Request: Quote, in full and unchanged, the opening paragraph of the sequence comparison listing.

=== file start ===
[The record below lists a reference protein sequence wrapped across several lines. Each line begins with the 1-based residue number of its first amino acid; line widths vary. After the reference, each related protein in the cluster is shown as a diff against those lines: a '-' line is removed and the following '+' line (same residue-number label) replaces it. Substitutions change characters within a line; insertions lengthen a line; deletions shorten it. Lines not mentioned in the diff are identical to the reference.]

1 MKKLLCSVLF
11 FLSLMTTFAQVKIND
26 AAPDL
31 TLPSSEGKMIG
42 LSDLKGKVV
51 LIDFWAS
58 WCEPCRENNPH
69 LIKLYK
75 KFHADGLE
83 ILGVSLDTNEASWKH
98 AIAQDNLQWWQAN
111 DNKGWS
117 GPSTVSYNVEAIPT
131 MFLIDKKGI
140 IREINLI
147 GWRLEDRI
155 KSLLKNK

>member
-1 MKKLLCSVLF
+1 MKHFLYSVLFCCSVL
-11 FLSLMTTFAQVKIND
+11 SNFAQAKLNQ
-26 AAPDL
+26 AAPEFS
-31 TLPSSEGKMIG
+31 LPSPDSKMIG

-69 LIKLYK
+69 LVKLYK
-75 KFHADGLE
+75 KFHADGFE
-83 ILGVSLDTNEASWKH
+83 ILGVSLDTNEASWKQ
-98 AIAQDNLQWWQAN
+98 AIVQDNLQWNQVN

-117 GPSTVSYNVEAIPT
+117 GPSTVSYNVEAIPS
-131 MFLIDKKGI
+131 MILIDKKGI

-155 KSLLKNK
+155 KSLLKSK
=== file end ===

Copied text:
[The record below lists a reference protein sequence wrapped across several lines. Each line begins with the 1-based residue number of its first amino acid; line widths vary. After the reference, each related protein in the cluster is shown as a diff against those lines: a '-' line is removed and the following '+' line (same residue-number label) replaces it. Substitutions change characters within a line; insertions lengthen a line; deletions shorten it. Lines not mentioned in the diff are identical to the reference.]